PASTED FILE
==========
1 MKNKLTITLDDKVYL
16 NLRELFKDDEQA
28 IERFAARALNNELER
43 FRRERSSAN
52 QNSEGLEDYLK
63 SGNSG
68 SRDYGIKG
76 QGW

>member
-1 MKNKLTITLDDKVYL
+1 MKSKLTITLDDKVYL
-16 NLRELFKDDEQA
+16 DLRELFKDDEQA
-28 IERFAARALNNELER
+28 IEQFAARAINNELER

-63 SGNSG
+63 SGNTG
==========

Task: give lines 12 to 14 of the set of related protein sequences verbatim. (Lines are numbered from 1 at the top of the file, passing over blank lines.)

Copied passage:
-16 NLRELFKDDEQA
+16 DLRELFKDDEQA
-28 IERFAARALNNELER